Fushimi Inari-Taisha: The shrine has to be entered by walking through a seemingly never-ending series of Torii, or shrine gates. The trail up the mountain is about 2.5 miles long and along the way tourists come across a number of smaller sub-shrines. The main shrine consists of a complex of five shrines dedicated to the gods of rice and sake (an alcoholic drink made from fermented rice).
Nishiki Market: If you have a particular interest in food, then a trip to the Nishiki Market is a must. Here, tourist can find all sorts of ingredients and foodstuffs that are common in Japanese and Kyoto cooking. Some of the stores also offer free samples while others have complete restaurants inside. Inside the market, tourists can also find Aritsugu, one of the oldest and finest knife makers in Japan.
Kyoto Imperial Palace: The Kyoto Imperial Palace, also known as Gosho, used to be the official residence of the Emperor of Japan. The structure looks absolutely magnificent and while the Gosho itself cannot be visited without prior permission, the surrounding parks are free and open for tourists as well as locals to enjoy.
Kiyomizu-dera: Founded in 780, this temple is one of the most celebrated ones in Kyoto. It became a UNESCO world heritage site in 1994. Its biggest highlight is a wooden stage that extends out from the main hall, about 40 feet above the hillside. One can get a nice view of Kyoto from here.
Katsura Imperial Villa: It is considered one of the important cultural treasures of Japan and it’s easy to see why. Its gardens are regarded as Japanese gardening’s masterpiece and its buildings are considered as a great achievement of Japanese architecture. It also houses a strolling garden, tea houses, and a drawing room, called ‘shoin.’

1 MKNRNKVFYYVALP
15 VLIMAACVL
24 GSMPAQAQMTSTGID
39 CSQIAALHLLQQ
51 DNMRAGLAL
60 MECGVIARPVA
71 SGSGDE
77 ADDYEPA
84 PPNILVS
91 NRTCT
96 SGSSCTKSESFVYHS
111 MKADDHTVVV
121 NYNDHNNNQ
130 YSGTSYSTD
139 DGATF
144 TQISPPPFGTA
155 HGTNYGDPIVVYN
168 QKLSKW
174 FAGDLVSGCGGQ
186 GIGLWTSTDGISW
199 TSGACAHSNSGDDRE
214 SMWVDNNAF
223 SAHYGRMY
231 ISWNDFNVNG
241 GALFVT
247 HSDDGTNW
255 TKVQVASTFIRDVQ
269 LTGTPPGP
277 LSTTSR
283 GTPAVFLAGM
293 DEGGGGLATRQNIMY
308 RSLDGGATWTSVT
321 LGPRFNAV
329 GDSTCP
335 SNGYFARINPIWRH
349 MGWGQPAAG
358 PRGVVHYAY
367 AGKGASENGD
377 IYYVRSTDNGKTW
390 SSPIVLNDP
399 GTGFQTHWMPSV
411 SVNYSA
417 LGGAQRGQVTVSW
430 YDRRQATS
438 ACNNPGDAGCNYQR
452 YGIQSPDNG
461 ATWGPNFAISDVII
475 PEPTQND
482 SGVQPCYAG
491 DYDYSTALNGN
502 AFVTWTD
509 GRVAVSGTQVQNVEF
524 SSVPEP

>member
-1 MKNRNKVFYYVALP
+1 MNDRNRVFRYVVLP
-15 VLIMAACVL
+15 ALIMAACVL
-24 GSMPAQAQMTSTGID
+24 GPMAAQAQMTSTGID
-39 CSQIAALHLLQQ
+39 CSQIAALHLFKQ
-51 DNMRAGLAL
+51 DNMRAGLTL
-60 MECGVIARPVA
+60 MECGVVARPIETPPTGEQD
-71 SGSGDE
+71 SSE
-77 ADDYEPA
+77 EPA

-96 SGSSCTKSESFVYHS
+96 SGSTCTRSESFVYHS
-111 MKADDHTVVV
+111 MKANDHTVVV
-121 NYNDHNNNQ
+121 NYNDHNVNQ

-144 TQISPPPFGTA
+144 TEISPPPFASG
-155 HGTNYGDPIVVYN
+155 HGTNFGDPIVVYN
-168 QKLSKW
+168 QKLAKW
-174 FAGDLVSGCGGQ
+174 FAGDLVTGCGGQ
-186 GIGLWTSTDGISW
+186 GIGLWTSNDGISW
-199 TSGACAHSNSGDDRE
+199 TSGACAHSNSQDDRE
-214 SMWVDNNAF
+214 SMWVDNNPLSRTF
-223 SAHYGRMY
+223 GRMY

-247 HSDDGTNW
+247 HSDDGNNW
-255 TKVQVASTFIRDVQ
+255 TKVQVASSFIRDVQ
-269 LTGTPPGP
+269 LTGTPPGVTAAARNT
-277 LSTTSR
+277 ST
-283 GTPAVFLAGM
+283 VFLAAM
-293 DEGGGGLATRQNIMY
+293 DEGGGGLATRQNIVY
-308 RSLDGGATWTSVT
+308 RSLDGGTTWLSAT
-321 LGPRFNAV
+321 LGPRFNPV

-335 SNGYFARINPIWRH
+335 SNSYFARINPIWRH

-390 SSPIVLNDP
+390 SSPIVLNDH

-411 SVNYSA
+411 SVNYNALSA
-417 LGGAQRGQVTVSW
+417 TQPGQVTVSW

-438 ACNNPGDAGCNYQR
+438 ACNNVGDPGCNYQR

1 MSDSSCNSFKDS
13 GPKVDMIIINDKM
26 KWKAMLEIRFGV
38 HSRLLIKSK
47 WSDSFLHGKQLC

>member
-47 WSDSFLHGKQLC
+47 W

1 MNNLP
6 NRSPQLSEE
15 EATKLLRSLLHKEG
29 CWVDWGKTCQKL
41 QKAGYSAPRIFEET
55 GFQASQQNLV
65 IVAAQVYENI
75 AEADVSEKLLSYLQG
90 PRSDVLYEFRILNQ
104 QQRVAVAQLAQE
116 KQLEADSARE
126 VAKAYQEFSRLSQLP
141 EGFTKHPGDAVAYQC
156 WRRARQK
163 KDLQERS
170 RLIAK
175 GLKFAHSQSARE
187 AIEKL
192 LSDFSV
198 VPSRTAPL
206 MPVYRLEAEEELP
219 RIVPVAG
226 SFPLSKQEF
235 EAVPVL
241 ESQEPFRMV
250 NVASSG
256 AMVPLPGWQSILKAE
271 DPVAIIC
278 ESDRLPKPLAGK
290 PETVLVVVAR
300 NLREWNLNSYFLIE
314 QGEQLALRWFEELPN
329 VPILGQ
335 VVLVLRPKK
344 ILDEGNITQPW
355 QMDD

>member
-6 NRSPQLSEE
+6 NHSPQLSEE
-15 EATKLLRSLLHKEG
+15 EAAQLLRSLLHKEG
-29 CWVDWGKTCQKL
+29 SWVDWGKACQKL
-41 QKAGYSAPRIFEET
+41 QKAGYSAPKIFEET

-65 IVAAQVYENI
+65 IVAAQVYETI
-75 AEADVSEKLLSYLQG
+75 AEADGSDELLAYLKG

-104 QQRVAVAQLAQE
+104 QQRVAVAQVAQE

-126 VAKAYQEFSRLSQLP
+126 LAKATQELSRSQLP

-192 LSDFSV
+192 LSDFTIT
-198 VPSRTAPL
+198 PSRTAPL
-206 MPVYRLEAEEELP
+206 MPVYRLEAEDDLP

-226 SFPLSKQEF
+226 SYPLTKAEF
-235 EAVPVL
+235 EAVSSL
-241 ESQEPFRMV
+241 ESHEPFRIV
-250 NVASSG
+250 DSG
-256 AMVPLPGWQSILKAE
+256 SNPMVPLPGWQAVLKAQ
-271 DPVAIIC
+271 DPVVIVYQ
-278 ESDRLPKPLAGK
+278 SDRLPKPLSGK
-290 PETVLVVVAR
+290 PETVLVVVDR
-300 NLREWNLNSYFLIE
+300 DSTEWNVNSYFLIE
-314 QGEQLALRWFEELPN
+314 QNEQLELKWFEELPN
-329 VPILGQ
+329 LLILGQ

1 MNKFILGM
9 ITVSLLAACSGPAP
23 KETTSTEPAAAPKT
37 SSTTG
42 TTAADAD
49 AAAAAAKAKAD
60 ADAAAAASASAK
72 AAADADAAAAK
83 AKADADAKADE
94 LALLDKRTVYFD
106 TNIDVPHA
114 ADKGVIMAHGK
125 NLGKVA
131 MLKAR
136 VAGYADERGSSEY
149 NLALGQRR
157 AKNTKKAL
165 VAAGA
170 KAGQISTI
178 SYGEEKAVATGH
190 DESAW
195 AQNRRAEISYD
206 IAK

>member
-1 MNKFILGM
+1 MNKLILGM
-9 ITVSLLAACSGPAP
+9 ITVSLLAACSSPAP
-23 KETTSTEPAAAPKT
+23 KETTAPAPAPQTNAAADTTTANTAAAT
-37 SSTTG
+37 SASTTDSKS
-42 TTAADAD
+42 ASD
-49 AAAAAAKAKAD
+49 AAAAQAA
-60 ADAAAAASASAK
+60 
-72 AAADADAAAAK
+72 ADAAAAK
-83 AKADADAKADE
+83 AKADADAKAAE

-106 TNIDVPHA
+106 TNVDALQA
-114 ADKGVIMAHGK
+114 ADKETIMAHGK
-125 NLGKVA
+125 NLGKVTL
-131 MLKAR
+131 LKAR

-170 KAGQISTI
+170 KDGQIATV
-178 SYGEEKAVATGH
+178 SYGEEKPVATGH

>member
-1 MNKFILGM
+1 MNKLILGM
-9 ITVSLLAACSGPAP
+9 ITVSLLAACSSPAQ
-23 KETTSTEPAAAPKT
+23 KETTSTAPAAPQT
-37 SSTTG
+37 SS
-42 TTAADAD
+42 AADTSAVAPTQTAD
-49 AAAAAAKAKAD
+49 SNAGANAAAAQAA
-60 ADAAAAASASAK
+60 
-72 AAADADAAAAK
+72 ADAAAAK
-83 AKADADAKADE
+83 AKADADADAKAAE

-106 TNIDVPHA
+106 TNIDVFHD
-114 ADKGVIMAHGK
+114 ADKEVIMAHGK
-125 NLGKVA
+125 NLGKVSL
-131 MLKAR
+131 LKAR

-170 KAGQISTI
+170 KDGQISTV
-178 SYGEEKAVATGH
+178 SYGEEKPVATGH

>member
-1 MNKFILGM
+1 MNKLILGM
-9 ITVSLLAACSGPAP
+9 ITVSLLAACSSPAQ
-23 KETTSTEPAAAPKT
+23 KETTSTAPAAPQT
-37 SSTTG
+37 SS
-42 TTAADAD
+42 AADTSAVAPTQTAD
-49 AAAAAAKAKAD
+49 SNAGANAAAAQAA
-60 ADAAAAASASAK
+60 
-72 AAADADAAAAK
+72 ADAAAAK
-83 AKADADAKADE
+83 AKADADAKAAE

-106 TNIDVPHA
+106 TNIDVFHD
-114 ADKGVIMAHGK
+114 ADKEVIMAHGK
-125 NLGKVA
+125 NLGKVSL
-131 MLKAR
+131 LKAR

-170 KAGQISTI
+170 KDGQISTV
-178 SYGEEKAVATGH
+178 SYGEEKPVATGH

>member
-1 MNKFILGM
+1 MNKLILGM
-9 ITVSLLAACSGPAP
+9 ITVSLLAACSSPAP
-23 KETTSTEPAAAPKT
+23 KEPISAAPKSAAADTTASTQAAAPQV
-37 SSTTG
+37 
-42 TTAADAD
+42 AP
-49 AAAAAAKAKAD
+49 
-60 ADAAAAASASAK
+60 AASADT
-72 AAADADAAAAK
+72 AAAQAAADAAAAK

The Daiwa Roynet Hotel Kyoto Shijo Karasuma and the Mitsui Garden Hotel Kyoto Shijo offer rooms at reasonably budget prices in Kyoto. Mid-range accommodations are offered by the Kyoto Hotel Okura and the Arashiyama Benkei. Travelers who can splurge should check out The Ritz-Carlton Kyoto.
Best time to visit Kyoto
The best time to visit the city is between March to May and between September and November. It is during these times that tourists can enjoy the cherry blossoms and the colorful fall foliage.
How to Reach
By Air: Kainsai International Airport is the closest airport to Kyoto and is about 63 miles away by road. Driving the distance will take about 1.5 hours.
By Rail: Kyoto Station is a major station in Japan and is also a stop for the Shinkansen bullet train which connects it to many important cities in the region such as Tokyo.
By Road: The road network in Japan is quite extensive. There are also a number of buses that ply between Toyko and Kyoto.
Is there any set tip that one should offer in Kyoto?
Tipping is not accepted in the whole of Japan. This is true for everything ranging from restaurants to taxis.
Are there any rules when entering a building?
Whenever someone enters a room with a carpet, especially a home, it is customary to take off footwear outside the building.